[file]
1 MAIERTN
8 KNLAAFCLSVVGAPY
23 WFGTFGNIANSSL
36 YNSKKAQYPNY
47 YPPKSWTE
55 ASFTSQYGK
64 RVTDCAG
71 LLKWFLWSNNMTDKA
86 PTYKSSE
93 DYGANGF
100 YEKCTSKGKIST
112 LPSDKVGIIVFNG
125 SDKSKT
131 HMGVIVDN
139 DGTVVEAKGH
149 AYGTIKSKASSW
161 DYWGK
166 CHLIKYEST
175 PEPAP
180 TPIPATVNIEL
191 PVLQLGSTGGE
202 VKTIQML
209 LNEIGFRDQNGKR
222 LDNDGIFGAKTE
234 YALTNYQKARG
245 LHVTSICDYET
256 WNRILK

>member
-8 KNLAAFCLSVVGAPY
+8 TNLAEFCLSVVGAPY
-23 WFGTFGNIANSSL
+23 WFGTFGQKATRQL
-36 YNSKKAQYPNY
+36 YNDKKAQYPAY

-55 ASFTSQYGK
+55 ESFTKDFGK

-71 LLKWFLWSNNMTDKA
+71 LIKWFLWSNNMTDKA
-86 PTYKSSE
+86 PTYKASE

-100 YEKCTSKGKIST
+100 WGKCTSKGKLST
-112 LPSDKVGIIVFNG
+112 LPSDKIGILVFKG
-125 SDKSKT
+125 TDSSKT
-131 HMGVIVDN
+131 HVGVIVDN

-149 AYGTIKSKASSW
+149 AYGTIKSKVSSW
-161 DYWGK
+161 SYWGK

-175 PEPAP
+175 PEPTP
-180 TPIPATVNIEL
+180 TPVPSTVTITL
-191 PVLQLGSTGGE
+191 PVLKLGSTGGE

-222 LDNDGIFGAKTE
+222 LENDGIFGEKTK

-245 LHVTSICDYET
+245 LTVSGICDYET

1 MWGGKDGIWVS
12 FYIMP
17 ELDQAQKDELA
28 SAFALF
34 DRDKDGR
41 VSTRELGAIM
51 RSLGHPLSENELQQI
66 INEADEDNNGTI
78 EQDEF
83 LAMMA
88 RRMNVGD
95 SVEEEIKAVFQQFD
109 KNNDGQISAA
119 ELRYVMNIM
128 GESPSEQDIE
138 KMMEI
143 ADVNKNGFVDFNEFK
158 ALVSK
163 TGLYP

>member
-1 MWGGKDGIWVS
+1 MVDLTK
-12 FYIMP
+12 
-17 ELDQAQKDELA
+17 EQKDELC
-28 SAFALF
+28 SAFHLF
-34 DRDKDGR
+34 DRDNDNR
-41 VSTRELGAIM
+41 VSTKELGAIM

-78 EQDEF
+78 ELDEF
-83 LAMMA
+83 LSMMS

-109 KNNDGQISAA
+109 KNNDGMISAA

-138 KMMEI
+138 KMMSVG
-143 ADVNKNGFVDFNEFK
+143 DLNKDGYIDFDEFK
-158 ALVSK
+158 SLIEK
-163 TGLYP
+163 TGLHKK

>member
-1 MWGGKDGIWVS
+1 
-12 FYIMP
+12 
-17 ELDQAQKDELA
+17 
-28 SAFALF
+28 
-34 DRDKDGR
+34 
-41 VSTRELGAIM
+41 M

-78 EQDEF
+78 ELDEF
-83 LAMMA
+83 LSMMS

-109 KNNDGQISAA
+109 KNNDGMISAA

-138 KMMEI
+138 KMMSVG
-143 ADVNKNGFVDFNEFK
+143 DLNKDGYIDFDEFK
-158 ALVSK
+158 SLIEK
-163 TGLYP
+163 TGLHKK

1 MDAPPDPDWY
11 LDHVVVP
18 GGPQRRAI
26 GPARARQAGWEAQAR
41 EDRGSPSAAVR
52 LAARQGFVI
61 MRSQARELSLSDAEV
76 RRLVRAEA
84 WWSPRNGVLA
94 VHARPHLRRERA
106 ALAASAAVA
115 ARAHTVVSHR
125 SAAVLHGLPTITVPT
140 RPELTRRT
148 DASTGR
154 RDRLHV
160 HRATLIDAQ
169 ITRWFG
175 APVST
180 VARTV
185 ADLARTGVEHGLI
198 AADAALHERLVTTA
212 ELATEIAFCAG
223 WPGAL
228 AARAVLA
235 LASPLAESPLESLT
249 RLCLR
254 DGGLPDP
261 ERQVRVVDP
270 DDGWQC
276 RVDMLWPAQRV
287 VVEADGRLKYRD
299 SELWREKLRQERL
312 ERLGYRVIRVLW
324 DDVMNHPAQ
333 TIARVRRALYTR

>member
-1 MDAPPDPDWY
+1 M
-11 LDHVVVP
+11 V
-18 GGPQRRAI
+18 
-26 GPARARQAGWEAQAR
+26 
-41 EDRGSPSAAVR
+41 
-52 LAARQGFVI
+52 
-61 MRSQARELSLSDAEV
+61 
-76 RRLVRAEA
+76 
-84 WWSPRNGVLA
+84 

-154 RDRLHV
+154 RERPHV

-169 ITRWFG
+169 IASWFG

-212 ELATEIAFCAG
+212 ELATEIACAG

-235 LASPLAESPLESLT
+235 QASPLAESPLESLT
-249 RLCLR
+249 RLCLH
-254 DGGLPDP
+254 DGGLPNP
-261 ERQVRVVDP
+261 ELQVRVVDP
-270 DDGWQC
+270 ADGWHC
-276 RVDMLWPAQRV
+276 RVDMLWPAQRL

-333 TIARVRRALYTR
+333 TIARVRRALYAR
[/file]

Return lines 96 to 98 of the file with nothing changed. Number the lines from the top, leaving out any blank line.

+78 ELDEF
-83 LAMMA
+83 LSMMS